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Unpaid internship debate divides journalism community

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Unpaid internship debate divides journalism community

Con: Unpaid internships hurt economy, journalism

Among the U.S. Fair Labor Standards Act’s six criteria for determining a legal, unpaid internship is that the position benefits the intern, and not the employer directly, and does not displace regular employees. But many interns complain that their hard-won internships consist of just office work and provide little educational value.

Another common argument against unpaid internships is they are feasible only for students from well-to-do backgrounds, who can afford living expenses without a salary (or even afford to buy an internship). Because the unpaid internship in New York City is the repeatedly championed success model in the industry, low-income minority reporters are being shut out, often opting to abandon journalism aspirations to avoid internship debt, said David Dennis, a Northwestern University journalism school graduate.

“The journalists who can tell my story — the story of urban or inner-city America — have taken a job in marketing while disseminating their opinions on blogs, which only small portion of the general public ever see,” said Dennis, who called unpaid internships “slave labor for people with degrees” in a recent Guardian column. “This is a loss to the art of journalism and its ability to tell the whole American story.”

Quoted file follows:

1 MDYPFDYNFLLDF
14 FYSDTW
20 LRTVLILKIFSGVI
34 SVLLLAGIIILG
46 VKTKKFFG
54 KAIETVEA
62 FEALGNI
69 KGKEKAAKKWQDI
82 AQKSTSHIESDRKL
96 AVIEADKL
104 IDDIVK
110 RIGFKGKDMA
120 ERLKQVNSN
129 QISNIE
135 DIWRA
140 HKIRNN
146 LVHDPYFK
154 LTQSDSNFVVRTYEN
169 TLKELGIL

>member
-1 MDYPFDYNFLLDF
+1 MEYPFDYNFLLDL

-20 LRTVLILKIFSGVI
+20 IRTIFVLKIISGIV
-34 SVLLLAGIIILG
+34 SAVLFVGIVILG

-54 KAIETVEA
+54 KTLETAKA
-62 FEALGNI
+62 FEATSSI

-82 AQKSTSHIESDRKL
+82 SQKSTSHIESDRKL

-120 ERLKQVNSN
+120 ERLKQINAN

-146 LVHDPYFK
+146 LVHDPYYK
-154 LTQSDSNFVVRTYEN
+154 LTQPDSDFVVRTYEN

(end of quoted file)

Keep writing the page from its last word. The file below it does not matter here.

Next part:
With low-income, minority reporters unable to afford access to internships that double as recruitment tools for publications, media is becoming increasingly homogenous, favoring a higher-income perspective, according to Dennis. He attributed underreporting of crime in New Orleans and Chicago to this class imbalance.

“Until publications find that more well-rounded reporting is more important than cutting financial corners, they'll continue to alienate a large portion of the American population, and the stories that lay in the shadows of America's dark corners will never come to light,” he said.

Beyond the potential to hurt the journalism community, unpaid internships are linked to unemployment and can contribute to recessions, according to Investopedia. Unpaid internships may also widen the gender income gap, since 77 percent of unpaid internships are held by women, and more men take paid internships. In 2010, the Obama administration proposed a crackdown on illegal internships, but enforcement of the Fair Labor Standards Act guidelines is difficult.

Some worry that should unpaid internships be eliminated, students will have fewer opportunities to enter their desired career field. But New York University student Christina Isnardi rebutted that reasoning in a petition to remove unpaid, illegal internship listings from a university career database.

She pointed out that, according to a study by the National Association of Colleges, 36 percent of college graduates receive one or more job offers, and 37 percent of students who participated in unpaid internships are offered a job. That suggests unpaid internships increase employment opportunities by only 1 percent, she said. 


Pro: Internships’ value counteracts financial loss